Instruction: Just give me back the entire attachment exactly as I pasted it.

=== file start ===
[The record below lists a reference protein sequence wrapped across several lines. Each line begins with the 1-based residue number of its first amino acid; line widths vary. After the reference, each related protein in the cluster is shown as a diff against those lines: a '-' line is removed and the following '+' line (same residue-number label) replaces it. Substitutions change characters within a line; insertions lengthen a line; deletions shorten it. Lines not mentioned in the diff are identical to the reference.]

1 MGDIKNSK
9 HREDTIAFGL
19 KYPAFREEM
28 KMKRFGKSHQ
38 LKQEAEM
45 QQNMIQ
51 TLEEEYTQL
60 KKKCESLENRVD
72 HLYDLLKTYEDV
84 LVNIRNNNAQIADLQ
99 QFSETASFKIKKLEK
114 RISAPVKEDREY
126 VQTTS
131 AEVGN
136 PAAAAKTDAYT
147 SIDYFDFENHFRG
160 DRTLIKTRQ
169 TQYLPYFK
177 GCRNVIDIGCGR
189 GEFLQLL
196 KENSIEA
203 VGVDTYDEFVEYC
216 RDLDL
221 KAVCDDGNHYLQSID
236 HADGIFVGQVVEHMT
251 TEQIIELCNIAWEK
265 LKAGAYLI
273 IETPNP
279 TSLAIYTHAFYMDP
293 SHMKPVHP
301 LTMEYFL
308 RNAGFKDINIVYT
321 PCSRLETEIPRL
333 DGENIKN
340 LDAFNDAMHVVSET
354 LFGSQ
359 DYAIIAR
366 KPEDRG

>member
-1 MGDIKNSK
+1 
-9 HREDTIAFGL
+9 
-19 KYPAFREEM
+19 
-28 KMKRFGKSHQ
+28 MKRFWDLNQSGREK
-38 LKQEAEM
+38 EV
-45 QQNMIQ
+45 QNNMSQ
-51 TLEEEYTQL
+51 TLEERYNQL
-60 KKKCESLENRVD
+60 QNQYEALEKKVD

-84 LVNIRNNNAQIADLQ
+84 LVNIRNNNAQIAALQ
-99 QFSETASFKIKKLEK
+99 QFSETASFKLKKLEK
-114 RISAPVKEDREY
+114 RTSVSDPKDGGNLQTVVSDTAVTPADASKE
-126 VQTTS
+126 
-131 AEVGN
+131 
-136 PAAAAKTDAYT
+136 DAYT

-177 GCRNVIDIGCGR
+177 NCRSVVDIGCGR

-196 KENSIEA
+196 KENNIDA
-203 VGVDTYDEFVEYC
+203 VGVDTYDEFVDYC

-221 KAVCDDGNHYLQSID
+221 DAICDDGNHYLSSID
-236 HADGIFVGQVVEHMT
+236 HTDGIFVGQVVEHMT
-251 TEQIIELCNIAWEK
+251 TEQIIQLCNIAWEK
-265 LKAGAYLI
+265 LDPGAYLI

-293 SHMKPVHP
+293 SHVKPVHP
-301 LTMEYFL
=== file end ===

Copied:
[The record below lists a reference protein sequence wrapped across several lines. Each line begins with the 1-based residue number of its first amino acid; line widths vary. After the reference, each related protein in the cluster is shown as a diff against those lines: a '-' line is removed and the following '+' line (same residue-number label) replaces it. Substitutions change characters within a line; insertions lengthen a line; deletions shorten it. Lines not mentioned in the diff are identical to the reference.]

1 MGDIKNSK
9 HREDTIAFGL
19 KYPAFREEM
28 KMKRFGKSHQ
38 LKQEAEM
45 QQNMIQ
51 TLEEEYTQL
60 KKKCESLENRVD
72 HLYDLLKTYEDV
84 LVNIRNNNAQIADLQ
99 QFSETASFKIKKLEK
114 RISAPVKEDREY
126 VQTTS
131 AEVGN
136 PAAAAKTDAYT
147 SIDYFDFENHFRG
160 DRTLIKTRQ
169 TQYLPYFK
177 GCRNVIDIGCGR
189 GEFLQLL
196 KENSIEA
203 VGVDTYDEFVEYC
216 RDLDL
221 KAVCDDGNHYLQSID
236 HADGIFVGQVVEHMT
251 TEQIIELCNIAWEK
265 LKAGAYLI
273 IETPNP
279 TSLAIYTHAFYMDP
293 SHMKPVHP
301 LTMEYFL
308 RNAGFKDINIVYT
321 PCSRLETEIPRL
333 DGENIKN
340 LDAFNDAMHVVSET
354 LFGSQ
359 DYAIIAR
366 KPEDRG

>member
-1 MGDIKNSK
+1 
-9 HREDTIAFGL
+9 
-19 KYPAFREEM
+19 
-28 KMKRFGKSHQ
+28 MKRFWDLNQSGREK
-38 LKQEAEM
+38 EV
-45 QQNMIQ
+45 QNNMSQ
-51 TLEEEYTQL
+51 TLEERYNQL
-60 KKKCESLENRVD
+60 QNQYEALEKKVD

-84 LVNIRNNNAQIADLQ
+84 LVNIRNNNAQIAALQ
-99 QFSETASFKIKKLEK
+99 QFSETASFKLKKLEK
-114 RISAPVKEDREY
+114 RTSVSDPKDGGNLQTVVSDTAVTPADASKE
-126 VQTTS
+126 
-131 AEVGN
+131 
-136 PAAAAKTDAYT
+136 DAYT

-177 GCRNVIDIGCGR
+177 NCRSVVDIGCGR

-196 KENSIEA
+196 KENNIDA
-203 VGVDTYDEFVEYC
+203 VGVDTYDEFVDYC

-221 KAVCDDGNHYLQSID
+221 DAICDDGNHYLSSID
-236 HADGIFVGQVVEHMT
+236 HTDGIFVGQVVEHMT
-251 TEQIIELCNIAWEK
+251 TEQIIQLCNIAWEK
-265 LKAGAYLI
+265 LDPGAYLI

-293 SHMKPVHP
+293 SHVKPVHP
-301 LTMEYFL